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J Nerv Ment Dis. 2016 Aug;204(8):590-8. doi: 10.1097/NMD.0000000000000523.

Posttraumatic Stress Disorder Symptoms and Social and Occupational Functioning of People With Schizophrenia.

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*Schizophrenia Clinical and Research Program, Department of Psychiatry, Massachusetts General Hospital; †Department of Psychiatry, Harvard Medical School, Boston, MA; ‡University of Texas at Austin School of Social Work, Austin, TX; §Johns Hopkins Bloomberg School of Public Health, Baltimore, MD; and ‖Center for Psychiatric Rehabilitation, Departments of Occupational Therapy, Psychology, and Psychiatry, Boston University, Boston, MA.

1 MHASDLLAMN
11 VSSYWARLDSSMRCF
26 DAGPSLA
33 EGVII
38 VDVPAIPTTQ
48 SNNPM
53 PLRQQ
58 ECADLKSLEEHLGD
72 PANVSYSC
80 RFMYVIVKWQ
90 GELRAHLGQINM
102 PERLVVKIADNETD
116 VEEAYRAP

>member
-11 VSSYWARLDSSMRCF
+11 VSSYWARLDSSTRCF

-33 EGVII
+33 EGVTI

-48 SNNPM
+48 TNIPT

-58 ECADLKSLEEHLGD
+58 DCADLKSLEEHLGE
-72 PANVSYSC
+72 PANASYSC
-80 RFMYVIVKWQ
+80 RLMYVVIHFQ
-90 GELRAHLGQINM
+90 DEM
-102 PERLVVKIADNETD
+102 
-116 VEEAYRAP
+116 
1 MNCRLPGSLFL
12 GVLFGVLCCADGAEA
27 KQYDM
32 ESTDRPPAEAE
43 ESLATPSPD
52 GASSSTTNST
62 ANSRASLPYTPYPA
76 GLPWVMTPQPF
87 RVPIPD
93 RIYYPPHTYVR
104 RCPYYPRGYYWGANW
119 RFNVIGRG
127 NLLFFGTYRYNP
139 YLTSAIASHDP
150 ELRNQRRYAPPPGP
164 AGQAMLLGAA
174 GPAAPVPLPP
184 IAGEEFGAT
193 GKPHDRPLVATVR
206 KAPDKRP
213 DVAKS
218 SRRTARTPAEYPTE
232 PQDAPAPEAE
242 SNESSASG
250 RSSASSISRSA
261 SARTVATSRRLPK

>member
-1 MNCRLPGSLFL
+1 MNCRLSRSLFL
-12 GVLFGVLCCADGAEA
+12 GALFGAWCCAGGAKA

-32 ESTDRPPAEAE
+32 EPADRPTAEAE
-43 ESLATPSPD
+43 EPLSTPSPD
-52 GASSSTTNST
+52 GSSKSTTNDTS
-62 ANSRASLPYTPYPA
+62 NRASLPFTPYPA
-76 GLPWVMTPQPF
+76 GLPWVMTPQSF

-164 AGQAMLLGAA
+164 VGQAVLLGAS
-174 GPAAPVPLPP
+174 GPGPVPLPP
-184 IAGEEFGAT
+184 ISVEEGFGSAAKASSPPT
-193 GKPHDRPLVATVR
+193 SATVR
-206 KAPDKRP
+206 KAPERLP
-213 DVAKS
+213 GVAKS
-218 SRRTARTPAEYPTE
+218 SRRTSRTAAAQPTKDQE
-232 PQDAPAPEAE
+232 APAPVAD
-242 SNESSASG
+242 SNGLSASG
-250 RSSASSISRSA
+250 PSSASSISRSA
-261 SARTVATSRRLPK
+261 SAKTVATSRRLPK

This study sought to clarify the contribution of posttraumatic stress disorder (PTSD) to interpersonal and occupational functioning in people with schizophrenia. Self-report questionnaires and semistructured interviews were used to evaluate PTSD and brain injury, positive symptoms, depression, substance abuse, occupational and social functioning, and intelligence. Multiple regressions assessed the relationship between predictors and functional impairment. Posttraumatic stress disorder symptoms were present in 76% of participants, with 12% of participants meeting diagnostic criteria for PTSD. Participants with PTSD had higher rates of depression and more severe positive symptoms. Results of multiple regressions indicated that PTSD symptoms were the only significant predictor of patient-rated interpersonal and occupational functioning. Posttraumatic stress disorder symptoms were not associated with interviewer-rated interpersonal or occupational functioning or employment. While more research is needed, screening and treatment for exposure to traumatic events and PTSD symptoms might be indicated for individuals with schizophrenia. Availability of PTSD assessment and evidence-based treatments for people with schizophrenia is a crucial and often unmet health service need.

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